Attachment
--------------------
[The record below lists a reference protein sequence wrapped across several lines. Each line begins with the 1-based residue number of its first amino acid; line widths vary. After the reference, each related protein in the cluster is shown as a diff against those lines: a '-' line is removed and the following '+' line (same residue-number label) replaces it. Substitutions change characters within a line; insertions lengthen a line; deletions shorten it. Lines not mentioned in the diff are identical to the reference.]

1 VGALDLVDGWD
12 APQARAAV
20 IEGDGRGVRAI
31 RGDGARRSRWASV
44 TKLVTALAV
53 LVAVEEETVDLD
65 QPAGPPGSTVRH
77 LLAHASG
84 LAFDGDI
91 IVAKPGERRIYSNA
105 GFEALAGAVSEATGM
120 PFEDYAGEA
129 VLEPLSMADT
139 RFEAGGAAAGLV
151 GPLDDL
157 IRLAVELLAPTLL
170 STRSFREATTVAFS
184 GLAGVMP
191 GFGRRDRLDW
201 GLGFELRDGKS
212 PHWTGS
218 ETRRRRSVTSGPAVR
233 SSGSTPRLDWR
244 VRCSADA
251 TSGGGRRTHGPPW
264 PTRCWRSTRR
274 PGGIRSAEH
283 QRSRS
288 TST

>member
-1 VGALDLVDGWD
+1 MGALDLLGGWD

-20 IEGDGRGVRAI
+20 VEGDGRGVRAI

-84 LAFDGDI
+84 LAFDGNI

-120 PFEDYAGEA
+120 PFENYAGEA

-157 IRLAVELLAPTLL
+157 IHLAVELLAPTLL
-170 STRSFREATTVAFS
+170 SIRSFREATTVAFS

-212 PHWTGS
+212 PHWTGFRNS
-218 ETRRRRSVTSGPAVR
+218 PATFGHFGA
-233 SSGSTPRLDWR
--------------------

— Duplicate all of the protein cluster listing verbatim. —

[The record below lists a reference protein sequence wrapped across several lines. Each line begins with the 1-based residue number of its first amino acid; line widths vary. After the reference, each related protein in the cluster is shown as a diff against those lines: a '-' line is removed and the following '+' line (same residue-number label) replaces it. Substitutions change characters within a line; insertions lengthen a line; deletions shorten it. Lines not mentioned in the diff are identical to the reference.]

1 VGALDLVDGWD
12 APQARAAV
20 IEGDGRGVRAI
31 RGDGARRSRWASV
44 TKLVTALAV
53 LVAVEEETVDLD
65 QPAGPPGSTVRH
77 LLAHASG
84 LAFDGDI
91 IVAKPGERRIYSNA
105 GFEALAGAVSEATGM
120 PFEDYAGEA
129 VLEPLSMADT
139 RFEAGGAAAGLV
151 GPLDDL
157 IRLAVELLAPTLL
170 STRSFREATTVAFS
184 GLAGVMP
191 GFGRRDRLDW
201 GLGFELRDGKS
212 PHWTGS
218 ETRRRRSVTSGPAVR
233 SSGSTPRLDWR
244 VRCSADA
251 TSGGGRRTHGPPW
264 PTRCWRSTRR
274 PGGIRSAEH
283 QRSRS
288 TST

>member
-1 VGALDLVDGWD
+1 MGALDLLGGWD

-20 IEGDGRGVRAI
+20 VEGDGRGVRAI

-84 LAFDGDI
+84 LAFDGNI

-120 PFEDYAGEA
+120 PFENYAGEA

-157 IRLAVELLAPTLL
+157 IHLAVELLAPTLL
-170 STRSFREATTVAFS
+170 SIRSFREATTVAFS

-212 PHWTGS
+212 PHWTGFRNS
-218 ETRRRRSVTSGPAVR
+218 PATFGHFGA
-233 SSGSTPRLDWR